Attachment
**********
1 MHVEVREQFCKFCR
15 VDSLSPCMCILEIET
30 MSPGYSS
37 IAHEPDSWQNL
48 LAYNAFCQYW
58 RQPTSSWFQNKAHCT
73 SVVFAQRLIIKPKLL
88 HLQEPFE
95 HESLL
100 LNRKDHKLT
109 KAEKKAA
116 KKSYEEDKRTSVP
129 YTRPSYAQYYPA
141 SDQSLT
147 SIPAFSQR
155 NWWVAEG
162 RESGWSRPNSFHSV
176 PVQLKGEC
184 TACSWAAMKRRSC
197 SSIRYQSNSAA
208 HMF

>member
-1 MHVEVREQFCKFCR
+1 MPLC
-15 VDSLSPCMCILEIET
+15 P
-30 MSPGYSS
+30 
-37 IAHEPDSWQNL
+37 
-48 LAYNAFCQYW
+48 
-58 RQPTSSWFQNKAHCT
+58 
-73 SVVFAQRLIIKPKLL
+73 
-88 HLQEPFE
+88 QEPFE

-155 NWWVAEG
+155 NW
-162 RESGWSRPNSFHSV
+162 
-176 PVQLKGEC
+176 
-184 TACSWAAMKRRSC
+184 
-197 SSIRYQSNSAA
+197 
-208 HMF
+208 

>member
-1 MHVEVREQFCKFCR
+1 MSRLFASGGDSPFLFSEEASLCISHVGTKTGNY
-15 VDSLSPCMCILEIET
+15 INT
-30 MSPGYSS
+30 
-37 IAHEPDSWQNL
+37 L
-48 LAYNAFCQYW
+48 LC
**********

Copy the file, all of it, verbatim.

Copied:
1 MHVEVREQFCKFCR
15 VDSLSPCMCILEIET
30 MSPGYSS
37 IAHEPDSWQNL
48 LAYNAFCQYW
58 RQPTSSWFQNKAHCT
73 SVVFAQRLIIKPKLL
88 HLQEPFE
95 HESLL
100 LNRKDHKLT
109 KAEKKAA
116 KKSYEEDKRTSVP
129 YTRPSYAQYYPA
141 SDQSLT
147 SIPAFSQR
155 NWWVAEG
162 RESGWSRPNSFHSV
176 PVQLKGEC
184 TACSWAAMKRRSC
197 SSIRYQSNSAA
208 HMF

>member
-1 MHVEVREQFCKFCR
+1 MPLC
-15 VDSLSPCMCILEIET
+15 P
-30 MSPGYSS
+30 
-37 IAHEPDSWQNL
+37 
-48 LAYNAFCQYW
+48 
-58 RQPTSSWFQNKAHCT
+58 
-73 SVVFAQRLIIKPKLL
+73 
-88 HLQEPFE
+88 QEPFE

-155 NWWVAEG
+155 NW
-162 RESGWSRPNSFHSV
+162 
-176 PVQLKGEC
+176 
-184 TACSWAAMKRRSC
+184 
-197 SSIRYQSNSAA
+197 
-208 HMF
+208 

>member
-1 MHVEVREQFCKFCR
+1 MSRLFASGGDSPFLFSEEASLCISHVGTKTGNY
-15 VDSLSPCMCILEIET
+15 INT
-30 MSPGYSS
+30 
-37 IAHEPDSWQNL
+37 L
-48 LAYNAFCQYW
+48 LC